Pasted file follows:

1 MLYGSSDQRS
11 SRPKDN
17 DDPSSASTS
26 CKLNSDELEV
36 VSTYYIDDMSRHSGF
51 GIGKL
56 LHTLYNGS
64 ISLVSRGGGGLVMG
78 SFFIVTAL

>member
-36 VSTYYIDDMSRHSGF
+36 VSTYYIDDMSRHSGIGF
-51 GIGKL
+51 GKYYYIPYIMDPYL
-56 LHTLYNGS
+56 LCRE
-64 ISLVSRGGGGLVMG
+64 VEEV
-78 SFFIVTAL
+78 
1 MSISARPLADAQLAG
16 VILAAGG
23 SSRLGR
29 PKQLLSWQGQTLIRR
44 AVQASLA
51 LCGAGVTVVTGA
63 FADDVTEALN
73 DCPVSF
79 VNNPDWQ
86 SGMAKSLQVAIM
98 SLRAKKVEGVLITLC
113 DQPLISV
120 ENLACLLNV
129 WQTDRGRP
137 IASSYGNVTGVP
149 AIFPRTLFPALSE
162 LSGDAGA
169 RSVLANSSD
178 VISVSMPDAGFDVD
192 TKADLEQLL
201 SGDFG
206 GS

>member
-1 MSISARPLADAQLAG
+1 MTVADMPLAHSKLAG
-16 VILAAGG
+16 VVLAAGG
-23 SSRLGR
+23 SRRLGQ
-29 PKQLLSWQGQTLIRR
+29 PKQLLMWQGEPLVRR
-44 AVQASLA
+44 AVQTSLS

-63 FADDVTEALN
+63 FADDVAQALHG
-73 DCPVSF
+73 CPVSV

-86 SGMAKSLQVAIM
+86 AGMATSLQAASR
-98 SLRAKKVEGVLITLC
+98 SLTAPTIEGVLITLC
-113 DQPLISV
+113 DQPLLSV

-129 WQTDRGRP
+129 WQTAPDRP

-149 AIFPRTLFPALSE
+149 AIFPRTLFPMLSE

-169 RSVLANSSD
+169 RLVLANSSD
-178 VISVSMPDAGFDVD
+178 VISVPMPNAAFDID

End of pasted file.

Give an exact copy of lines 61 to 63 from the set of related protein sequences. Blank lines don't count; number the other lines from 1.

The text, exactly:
+98 SLTAPTIEGVLITLC
-113 DQPLISV
+113 DQPLLSV